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He is arguably the best hitter of the 21st century. His career line is .328/.420/.617 and he has never had fewer than 30 home runs or has a career batting average of 3.28. From 2001 (the start of his career) to 2011, he leads all players in WAR at 87.8. As for hardware, he has three MVPs, two Gold Gloves and one World Series ring.
Through seven NLDS, five NLCS and two World Series appearances, he has hit .339/.441/.603 with 15 home runs. He is Albert Pujols and, for the first time in his career, the "Prince" could hit free agency.
It seems crazy that St. Louis would let its prolific first baseman go, but that seems to be where things are headed. For two years now the Cardinals have failed to further extend the right-hander. With a franchise-high $109,048,000 payroll in 2011 and minimal money coming off the books for 2012, Cardinal's GM John Mozeliak does not have much financial wiggle room. The two parties have never seemed on the same page and they are running out of time for an extension.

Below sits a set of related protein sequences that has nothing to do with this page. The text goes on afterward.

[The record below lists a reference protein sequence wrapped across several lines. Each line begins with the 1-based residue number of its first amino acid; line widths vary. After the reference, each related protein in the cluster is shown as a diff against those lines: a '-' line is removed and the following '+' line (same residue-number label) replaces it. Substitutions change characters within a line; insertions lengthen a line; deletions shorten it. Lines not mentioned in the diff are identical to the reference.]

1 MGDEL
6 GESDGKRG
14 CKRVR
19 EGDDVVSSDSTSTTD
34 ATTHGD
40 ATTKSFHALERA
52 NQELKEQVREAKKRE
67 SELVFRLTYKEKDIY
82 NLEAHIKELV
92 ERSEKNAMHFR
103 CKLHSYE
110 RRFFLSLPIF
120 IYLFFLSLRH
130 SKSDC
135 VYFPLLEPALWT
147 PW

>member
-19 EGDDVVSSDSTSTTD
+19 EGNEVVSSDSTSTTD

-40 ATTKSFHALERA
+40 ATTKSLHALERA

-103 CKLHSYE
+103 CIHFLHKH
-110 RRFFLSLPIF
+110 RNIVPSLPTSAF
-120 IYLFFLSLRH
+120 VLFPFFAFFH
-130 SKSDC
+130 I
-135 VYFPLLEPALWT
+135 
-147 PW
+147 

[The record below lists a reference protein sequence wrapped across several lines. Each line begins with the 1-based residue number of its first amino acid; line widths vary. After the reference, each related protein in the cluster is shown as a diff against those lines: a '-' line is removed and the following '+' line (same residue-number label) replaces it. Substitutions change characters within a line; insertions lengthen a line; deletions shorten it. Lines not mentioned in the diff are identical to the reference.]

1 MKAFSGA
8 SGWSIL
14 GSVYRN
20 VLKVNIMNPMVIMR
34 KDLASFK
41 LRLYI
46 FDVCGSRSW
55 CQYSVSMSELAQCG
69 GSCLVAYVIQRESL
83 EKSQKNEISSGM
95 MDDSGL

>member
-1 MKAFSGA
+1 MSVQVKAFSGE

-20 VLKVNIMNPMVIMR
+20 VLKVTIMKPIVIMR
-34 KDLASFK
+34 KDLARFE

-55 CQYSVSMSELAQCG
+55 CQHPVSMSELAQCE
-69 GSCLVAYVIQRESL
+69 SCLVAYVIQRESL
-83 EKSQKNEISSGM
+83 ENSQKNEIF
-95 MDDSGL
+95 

Meanwhile, the inter-division rival Chicago Cubs look poised to make a push for the NL Central. Chicago's highest franchise payroll came in 2010 at $144,359,000; this season it was only $134,004,000. The Cubs could see up to $40-plus million come off the books this offseason.
What better way for new Cub's GM Theo Epstein to make a statement to the division than signing the best player in baseball?
Pujols would give Chicago a franchise player to build around. His bat and glove are exactly what the anemic Cubs lineup needs. Prince Albert is approaching 32 but has never shown any sign of slowing down, and his track record with injuries and surgeries is incredibly impressive.
If St. Louis lets No. 5 go, there is a good chance he is not leaving the division, always reminding the Cardinals of the one that got away.